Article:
Amir Malik is a devoted golf enthusiast, but the sport has not always reciprocated his affection.
Since he was a child living in Kingston upon Thames, London, Malik has been a dedicated sports enthusiast. He developed a strong interest in golf even before he tried it for the first time. However, since he didn’t know anyone else who played, Malik had to settle for being a spectator.
In 2012, everything changed for him when his previous supervisor offered him the opportunity to try out a driving range.
Malik, who is currently 38 years old, shared with CNN that upon seeing the first ball, he immediately knew that this game was truly amazing.
“I’ve participated in various sports, but there aren’t many that make me go to bed thinking about it and eagerly anticipate waking up to play again.”
In 2017, Malik joined a local club and started participating in Sunday morning tournaments, ready to elevate his game.
During these occasions, Malik was quickly exposed to the negative aspects of the game, feeling alienated by the stark contrast between club culture and his Muslim beliefs.
Before hitting the ball, Malik experienced discomfort as he received questioning looks for not participating in gambling during internal competitions, which goes against his Islamic beliefs. On the course, taking a break to perform salat (Islamic prayers performed five times a day) only added to his anxieties.
He remembered feeling frightened and overwhelmed, wondering how others would respond.
“We always took pains to avoid being in the way, but you were made to feel extremely uncomfortable.”
His discomfort was worsened by the common practice of drinking in the clubhouse after competitions. Since Malik does not consume alcohol, he had to turn in his scorecard and leave early.
As he honed his skills and frequented higher-end courses, discomfort frequently turned into overt animosity. Malik, who is of Pakistani heritage, disclosed experiencing discriminatory behavior while playing golf.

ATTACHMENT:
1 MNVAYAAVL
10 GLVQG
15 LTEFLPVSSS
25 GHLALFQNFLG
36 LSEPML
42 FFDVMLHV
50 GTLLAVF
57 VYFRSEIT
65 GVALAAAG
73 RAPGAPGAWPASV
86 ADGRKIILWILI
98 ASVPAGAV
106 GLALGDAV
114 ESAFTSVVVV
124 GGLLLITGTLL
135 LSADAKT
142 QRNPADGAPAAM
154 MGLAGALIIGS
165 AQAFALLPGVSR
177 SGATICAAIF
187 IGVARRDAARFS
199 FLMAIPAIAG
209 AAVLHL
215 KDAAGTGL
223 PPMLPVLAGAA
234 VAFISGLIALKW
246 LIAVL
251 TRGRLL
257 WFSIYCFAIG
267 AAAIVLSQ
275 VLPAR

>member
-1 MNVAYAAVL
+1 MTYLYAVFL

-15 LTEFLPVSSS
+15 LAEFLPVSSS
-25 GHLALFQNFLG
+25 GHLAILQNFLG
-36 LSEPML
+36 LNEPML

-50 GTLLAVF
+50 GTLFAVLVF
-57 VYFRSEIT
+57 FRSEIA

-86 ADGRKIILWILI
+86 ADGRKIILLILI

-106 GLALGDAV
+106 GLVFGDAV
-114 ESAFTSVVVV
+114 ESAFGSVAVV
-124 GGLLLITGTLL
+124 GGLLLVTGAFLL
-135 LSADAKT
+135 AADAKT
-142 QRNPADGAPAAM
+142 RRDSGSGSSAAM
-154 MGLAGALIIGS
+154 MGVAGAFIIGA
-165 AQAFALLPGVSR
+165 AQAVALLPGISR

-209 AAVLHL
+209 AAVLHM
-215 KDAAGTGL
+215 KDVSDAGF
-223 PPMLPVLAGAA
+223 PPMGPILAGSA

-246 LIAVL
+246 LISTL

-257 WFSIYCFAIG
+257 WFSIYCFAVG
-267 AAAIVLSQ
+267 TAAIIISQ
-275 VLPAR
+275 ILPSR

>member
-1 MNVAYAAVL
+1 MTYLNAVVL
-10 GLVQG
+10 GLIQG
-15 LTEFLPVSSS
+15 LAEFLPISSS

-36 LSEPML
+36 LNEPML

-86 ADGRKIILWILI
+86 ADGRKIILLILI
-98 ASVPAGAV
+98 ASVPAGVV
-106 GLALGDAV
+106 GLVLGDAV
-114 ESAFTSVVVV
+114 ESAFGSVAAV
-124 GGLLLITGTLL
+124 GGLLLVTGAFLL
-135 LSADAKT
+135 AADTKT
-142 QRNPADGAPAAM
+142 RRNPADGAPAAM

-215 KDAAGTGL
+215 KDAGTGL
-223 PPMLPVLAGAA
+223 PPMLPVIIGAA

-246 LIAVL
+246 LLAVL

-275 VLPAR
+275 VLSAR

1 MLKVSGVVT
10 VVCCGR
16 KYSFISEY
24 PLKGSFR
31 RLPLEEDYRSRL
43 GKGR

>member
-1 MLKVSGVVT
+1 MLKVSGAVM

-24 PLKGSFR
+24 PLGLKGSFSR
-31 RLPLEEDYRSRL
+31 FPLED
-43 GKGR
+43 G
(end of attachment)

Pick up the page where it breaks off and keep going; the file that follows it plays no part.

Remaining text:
“He mentioned that upon arrival, one can immediately sense the energy and ambiance, as well as the manner in which they are addressed and treated.”
“I am surprised that you would judge me based on my appearance, assuming that because I have a beard and a different skin color, I am incapable of playing or understanding the etiquette.”
In the past, this situation caused me a great deal of frustration because I could sense and feel it. Growing up in it, I knew exactly what it felt like. However, it wasn’t until I hit a perfect drive down the middle of the fairway that people recognized my abilities. Unfortunately, by then, it was too late.
Malik’s enthusiasm for golf was not diminished by his past encounters. In fact, they motivated him to seek out other British Muslims who also had a passion for the sport.
After noticing some interest during his travels, Malik decided to officially launch his new venture in December 2019. He named it the Muslim Golf Association (MGA) and sent out invitations for a charity golf event at The Grove, a renowned location near London.
The first event organized by the MGA will be inclusive of all religions, with prayer accommodations and restrictions on alcohol and gambling. Malik was surprised by the overwhelming response. In just 24 hours, all 72 spots were filled and over 100 individuals were added to the waitlist by the end of the week.
In August 2020, a fundraising event was organized and raised £18,000 for charity. A significant moment for Malik was witnessing over 60 players praying together in the courtyard of the Grove.
“I found it absolutely incredible,” he remarked. “The fact that we were able to bring people together and create a sense of safety and ease in our own space.”